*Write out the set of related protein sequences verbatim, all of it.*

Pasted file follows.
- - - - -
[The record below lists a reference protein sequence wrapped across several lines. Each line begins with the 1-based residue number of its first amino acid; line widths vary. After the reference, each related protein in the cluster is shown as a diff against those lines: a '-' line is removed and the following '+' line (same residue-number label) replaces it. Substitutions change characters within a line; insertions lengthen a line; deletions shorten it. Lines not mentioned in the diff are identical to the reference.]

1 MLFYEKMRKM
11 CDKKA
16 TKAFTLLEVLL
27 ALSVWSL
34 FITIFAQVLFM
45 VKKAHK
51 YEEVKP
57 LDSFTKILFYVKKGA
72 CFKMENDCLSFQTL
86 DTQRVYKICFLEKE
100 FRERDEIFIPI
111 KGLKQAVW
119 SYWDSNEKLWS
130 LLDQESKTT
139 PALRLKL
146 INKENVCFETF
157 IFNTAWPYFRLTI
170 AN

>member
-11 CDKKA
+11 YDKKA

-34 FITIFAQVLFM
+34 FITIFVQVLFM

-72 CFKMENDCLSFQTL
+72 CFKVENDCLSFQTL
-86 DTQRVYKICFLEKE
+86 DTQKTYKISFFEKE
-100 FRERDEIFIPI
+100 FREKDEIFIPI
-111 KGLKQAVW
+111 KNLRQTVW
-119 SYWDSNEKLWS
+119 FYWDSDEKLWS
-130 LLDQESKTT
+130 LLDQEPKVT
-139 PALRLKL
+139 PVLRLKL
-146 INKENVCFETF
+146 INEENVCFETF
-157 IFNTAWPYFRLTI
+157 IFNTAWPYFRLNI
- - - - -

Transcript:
[The record below lists a reference protein sequence wrapped across several lines. Each line begins with the 1-based residue number of its first amino acid; line widths vary. After the reference, each related protein in the cluster is shown as a diff against those lines: a '-' line is removed and the following '+' line (same residue-number label) replaces it. Substitutions change characters within a line; insertions lengthen a line; deletions shorten it. Lines not mentioned in the diff are identical to the reference.]

1 MLFYEKMRKM
11 CDKKA
16 TKAFTLLEVLL
27 ALSVWSL
34 FITIFAQVLFM
45 VKKAHK
51 YEEVKP
57 LDSFTKILFYVKKGA
72 CFKMENDCLSFQTL
86 DTQRVYKICFLEKE
100 FRERDEIFIPI
111 KGLKQAVW
119 SYWDSNEKLWS
130 LLDQESKTT
139 PALRLKL
146 INKENVCFETF
157 IFNTAWPYFRLTI
170 AN

>member
-11 CDKKA
+11 YDKKA

-34 FITIFAQVLFM
+34 FITIFVQVLFM

-72 CFKMENDCLSFQTL
+72 CFKVENDCLSFQTL
-86 DTQRVYKICFLEKE
+86 DTQKTYKISFFEKE
-100 FRERDEIFIPI
+100 FREKDEIFIPI
-111 KGLKQAVW
+111 KNLRQTVW
-119 SYWDSNEKLWS
+119 FYWDSDEKLWS
-130 LLDQESKTT
+130 LLDQEPKVT
-139 PALRLKL
+139 PVLRLKL
-146 INKENVCFETF
+146 INEENVCFETF
-157 IFNTAWPYFRLTI
+157 IFNTAWPYFRLNI